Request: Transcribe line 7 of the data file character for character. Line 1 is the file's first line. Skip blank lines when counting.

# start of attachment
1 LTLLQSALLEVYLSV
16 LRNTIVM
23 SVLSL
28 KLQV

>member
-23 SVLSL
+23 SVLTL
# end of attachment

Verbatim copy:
+23 SVLTL